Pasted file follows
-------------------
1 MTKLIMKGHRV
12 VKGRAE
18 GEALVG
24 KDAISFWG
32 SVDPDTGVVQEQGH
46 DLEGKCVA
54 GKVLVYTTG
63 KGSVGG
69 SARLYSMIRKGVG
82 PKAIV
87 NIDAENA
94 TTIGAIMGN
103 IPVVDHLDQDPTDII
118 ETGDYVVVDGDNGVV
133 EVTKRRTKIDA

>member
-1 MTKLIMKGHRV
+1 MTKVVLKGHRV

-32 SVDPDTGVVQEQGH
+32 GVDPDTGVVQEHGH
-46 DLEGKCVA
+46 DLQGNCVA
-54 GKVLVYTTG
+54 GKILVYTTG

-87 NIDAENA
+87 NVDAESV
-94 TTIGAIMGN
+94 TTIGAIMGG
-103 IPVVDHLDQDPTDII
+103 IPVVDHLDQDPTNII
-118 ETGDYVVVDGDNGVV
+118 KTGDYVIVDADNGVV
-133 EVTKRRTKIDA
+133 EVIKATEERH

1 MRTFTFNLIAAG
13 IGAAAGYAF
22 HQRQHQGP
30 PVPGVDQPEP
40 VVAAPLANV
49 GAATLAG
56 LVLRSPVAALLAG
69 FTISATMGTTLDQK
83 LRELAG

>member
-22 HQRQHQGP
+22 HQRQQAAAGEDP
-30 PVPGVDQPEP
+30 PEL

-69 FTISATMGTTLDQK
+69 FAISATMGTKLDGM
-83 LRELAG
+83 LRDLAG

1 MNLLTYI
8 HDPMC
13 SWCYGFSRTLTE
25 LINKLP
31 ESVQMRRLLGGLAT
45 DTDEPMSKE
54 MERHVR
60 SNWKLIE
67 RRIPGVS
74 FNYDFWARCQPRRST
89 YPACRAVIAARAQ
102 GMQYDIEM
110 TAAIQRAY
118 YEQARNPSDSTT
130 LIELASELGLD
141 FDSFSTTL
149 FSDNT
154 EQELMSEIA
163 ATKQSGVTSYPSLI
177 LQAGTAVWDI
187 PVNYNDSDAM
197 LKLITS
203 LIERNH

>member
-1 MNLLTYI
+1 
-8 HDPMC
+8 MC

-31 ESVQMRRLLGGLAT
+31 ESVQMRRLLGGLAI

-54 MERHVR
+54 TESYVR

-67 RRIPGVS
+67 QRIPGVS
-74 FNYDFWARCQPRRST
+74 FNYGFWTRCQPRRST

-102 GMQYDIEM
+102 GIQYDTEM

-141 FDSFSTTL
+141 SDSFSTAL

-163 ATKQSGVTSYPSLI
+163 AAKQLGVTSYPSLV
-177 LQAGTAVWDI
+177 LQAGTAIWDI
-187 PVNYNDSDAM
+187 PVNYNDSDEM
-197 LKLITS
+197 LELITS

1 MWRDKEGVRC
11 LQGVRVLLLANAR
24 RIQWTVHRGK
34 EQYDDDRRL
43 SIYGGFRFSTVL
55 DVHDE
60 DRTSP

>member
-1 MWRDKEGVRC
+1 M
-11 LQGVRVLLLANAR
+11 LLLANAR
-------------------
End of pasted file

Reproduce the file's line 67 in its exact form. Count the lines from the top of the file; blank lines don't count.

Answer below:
130 LIELASELGLD